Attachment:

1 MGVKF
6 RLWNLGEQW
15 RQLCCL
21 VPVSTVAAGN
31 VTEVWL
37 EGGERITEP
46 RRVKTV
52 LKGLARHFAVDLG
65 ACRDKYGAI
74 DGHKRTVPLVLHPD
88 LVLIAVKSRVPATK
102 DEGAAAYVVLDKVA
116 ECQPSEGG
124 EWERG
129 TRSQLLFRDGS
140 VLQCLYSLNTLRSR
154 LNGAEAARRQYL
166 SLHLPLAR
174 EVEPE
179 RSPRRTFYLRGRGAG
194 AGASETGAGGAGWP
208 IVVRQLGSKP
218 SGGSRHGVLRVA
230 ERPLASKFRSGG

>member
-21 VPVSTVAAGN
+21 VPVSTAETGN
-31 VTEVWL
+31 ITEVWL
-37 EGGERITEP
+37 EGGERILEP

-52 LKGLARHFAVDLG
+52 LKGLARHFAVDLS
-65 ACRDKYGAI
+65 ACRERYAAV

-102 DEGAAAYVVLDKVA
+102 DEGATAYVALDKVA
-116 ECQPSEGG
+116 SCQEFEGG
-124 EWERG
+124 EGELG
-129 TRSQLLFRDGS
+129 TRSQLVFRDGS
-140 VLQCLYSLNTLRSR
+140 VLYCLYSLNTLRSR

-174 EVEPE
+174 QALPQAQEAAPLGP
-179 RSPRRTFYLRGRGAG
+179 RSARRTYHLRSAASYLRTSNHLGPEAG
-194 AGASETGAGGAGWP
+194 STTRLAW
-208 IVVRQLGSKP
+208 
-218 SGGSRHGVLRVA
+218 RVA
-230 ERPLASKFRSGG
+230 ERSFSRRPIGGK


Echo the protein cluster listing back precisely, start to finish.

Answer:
1 MGVKF
6 RLWNLGEQW
15 RQLCCL
21 VPVSTVAAGN
31 VTEVWL
37 EGGERITEP
46 RRVKTV
52 LKGLARHFAVDLG
65 ACRDKYGAI
74 DGHKRTVPLVLHPD
88 LVLIAVKSRVPATK
102 DEGAAAYVVLDKVA
116 ECQPSEGG
124 EWERG
129 TRSQLLFRDGS
140 VLQCLYSLNTLRSR
154 LNGAEAARRQYL
166 SLHLPLAR
174 EVEPE
179 RSPRRTFYLRGRGAG
194 AGASETGAGGAGWP
208 IVVRQLGSKP
218 SGGSRHGVLRVA
230 ERPLASKFRSGG

>member
-21 VPVSTVAAGN
+21 VPVSTAETGN
-31 VTEVWL
+31 ITEVWL
-37 EGGERITEP
+37 EGGERILEP

-52 LKGLARHFAVDLG
+52 LKGLARHFAVDLS
-65 ACRDKYGAI
+65 ACRERYAAV

-102 DEGAAAYVVLDKVA
+102 DEGATAYVALDKVA
-116 ECQPSEGG
+116 SCQEFEGG
-124 EWERG
+124 EGELG
-129 TRSQLLFRDGS
+129 TRSQLVFRDGS
-140 VLQCLYSLNTLRSR
+140 VLYCLYSLNTLRSR

-174 EVEPE
+174 QALPQAQEAAPLGP
-179 RSPRRTFYLRGRGAG
+179 RSARRTYHLRSAASYLRTSNHLGPEAG
-194 AGASETGAGGAGWP
+194 STTRLAW
-208 IVVRQLGSKP
+208 
-218 SGGSRHGVLRVA
+218 RVA
-230 ERPLASKFRSGG
+230 ERSFSRRPIGGK